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Investigate the concepts of curriculum development.

Extracts from this document...

Introduction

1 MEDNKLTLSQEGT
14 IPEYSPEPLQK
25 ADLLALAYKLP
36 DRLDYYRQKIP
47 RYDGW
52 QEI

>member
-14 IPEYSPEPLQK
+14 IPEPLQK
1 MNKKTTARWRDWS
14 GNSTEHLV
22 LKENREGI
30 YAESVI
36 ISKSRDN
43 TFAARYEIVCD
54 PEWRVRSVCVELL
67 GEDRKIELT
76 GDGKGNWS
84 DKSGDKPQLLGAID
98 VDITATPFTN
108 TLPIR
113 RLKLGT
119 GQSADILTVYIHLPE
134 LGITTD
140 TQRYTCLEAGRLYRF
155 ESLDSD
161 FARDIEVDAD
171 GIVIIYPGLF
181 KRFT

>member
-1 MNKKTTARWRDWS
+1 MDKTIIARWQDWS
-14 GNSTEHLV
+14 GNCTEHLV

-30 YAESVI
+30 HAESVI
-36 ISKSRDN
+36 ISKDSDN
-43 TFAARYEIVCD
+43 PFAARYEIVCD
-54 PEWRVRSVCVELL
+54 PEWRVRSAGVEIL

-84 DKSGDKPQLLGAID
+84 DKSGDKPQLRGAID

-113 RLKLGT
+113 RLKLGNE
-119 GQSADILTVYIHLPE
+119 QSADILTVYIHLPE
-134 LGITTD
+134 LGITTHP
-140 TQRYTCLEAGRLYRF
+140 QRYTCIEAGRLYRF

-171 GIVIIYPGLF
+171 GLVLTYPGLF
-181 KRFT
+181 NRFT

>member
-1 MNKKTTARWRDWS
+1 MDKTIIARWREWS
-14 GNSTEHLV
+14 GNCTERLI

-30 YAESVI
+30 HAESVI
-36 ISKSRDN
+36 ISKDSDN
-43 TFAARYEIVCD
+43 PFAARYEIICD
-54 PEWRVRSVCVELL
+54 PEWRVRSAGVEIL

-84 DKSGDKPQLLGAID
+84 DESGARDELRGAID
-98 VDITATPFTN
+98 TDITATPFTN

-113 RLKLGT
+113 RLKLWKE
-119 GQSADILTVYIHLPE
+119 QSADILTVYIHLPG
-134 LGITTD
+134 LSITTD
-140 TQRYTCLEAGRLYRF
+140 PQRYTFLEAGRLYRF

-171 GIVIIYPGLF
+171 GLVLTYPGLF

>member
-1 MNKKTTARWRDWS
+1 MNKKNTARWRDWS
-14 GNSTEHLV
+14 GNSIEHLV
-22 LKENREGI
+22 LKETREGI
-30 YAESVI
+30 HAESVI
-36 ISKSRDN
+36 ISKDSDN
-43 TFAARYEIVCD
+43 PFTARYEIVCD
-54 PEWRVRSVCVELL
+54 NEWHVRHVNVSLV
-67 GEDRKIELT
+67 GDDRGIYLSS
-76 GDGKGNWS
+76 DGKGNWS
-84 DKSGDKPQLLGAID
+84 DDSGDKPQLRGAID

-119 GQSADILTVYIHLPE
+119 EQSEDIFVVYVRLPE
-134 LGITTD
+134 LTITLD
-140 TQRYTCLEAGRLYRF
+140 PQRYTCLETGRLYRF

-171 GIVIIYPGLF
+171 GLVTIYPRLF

University of Huddersfield In-Service Postgraduate Certificate in Education DHE 6220 - Advanced Studies in Curriculum Development Curriculum Development of the BTEC National Diploma Modules Prepared By: Cathy Hampshire Submitted 9th January 2006 1. Abstract This report investigates the concepts of curriculum development and comprises of two distinct sections. The first section explores the theories of curriculum development and relates these theories to the development of two modules on the BTEC National Diploma Information Technology Practitioners (ITP) second year course, which I am in the process of developing and covers the following elements: * Curriculum concepts, influences and rationale for the development. * A critique of the policy context and issues and principles related to curriculum evaluation. * The processes involved in the curriculum development work. * Evaluation of curriculum development and the opportunity to encompass literacy and numeracy within the content. The second part of the report states the rationale for the development of curriculum, an evaluation and reflection of the learning process and makes reference to the appendices which include copies of Unit Specifications, Schemes of Work, Handouts and PowerPoint Presentations and assessment materials. 2. Table of Contents 1. Abstract 2 2. Table of Contents 3 3. Terms of Reference 4 4. Curriculum Development of the BTEC National Diploma modules 5 4.1 Section 1 Concepts and theories of curriculum development (2000 words) 2112 5 4.1.1 Introduction 5 4.1.2 Influences on Curriculum 5 4.1.3 Rationale for development 6 4.1.4 Policy Issues in Post-compulsory Education 6 4.1.5 Philosophy for curriculum development 7 4.1.6 Processes for curriculum development 8 4.1.7 Literacy and numeracy development 8 4.1.8 Evaluation of curriculum development 9 4.2.1Curriculum Development 10 4.2.2 Reflective Analysis and Evaluation of Curriculum Development 11 6. References 13 Appendix A BTEC Unit Specifications Appendix B Schemes of Work 14 Appendix B Schemes of Work 15 Appendix C Lesson Plans 16 Appendix D Learning Materials 17 Appendix E PowerPoint Presentations 18 Appendix F Course hand outs/materials 19 Appendix G Assignments 20 Appendix H Assignment Tracking Sheet 22 3. ...read more.